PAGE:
Learning about past climate conditions in the High Arctic|
by Darlene Lim
One method of retrieving long-term past climate data in the High Arctic involves tapping into the wealth of information trapped in the sediment record at the bottom of the existing (e.g. Sapphire Lake in Haughton Crater) and extinct lakes (e.g. Haughton Crater which became a lake post-impact, but has since drained out) found on Devon Island and other High Arctic sites. Essentially the sediment reads like the pages of a great climate book, since through time organic and inorganic fallout from within and around the lake accumulates and provides a historical climate record that would otherwise be unattainable. By taking a sediment core of the lake we can acquire this precious information. This type of research, aimed at the study of lake history, is termed paleolimnology.
The biological remains of diatoms, for example, found within these sediment cores, can be used as biological mechanism to track andunderstand past climate change. Diatoms are unicellular algae with glass (siliceous) cell walls, and are used as biological indicators of past climate change, since their populations will shift as their environment shifts, thus allowing us to infer changes in a lakeís climate history. They preserve exceptionally well in the sediment record, and their remains can be incredibly ornate and beautiful (see Feb 1999 National Geographic for more info).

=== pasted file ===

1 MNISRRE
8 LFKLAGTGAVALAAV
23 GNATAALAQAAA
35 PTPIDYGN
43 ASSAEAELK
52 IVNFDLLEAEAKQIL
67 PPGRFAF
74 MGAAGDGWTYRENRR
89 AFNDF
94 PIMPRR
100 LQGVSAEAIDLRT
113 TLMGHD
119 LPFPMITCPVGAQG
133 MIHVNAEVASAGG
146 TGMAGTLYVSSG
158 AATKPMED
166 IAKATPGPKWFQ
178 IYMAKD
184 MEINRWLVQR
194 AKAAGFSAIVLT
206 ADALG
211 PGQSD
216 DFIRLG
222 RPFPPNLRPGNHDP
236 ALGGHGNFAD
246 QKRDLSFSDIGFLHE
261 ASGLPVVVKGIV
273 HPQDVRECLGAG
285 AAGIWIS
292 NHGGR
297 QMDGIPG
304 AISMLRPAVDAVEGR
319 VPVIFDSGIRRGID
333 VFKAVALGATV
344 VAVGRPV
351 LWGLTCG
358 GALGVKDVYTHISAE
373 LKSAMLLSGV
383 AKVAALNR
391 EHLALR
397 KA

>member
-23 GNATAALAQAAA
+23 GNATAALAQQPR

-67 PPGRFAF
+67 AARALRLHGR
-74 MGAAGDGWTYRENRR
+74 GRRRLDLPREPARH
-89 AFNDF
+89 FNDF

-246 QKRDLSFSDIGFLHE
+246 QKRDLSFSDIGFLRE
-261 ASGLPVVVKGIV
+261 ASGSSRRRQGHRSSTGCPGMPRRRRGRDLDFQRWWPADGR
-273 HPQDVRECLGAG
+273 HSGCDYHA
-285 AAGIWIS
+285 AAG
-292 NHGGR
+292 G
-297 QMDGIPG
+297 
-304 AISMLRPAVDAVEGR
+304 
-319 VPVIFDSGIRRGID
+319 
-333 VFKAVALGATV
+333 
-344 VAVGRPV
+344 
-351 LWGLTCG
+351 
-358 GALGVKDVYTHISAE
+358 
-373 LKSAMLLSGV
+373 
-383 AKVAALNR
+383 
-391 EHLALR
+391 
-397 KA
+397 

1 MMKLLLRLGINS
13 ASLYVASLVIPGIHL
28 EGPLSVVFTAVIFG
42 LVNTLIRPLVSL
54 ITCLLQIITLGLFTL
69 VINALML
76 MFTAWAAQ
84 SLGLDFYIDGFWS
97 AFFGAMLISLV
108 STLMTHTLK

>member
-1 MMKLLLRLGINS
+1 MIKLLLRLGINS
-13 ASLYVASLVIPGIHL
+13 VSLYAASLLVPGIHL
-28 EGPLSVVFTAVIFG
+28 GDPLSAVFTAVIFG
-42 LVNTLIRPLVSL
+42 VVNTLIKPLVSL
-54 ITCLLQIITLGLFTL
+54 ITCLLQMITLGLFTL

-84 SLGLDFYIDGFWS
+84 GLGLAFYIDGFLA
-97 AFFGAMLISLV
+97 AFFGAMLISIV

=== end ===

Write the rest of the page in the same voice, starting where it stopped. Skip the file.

The High Arctic is a beautiful and pristine region, and through further paleolimnological studies we hope to better understand its climate history as a tool for predicting and managing future climate change in this sensitive area.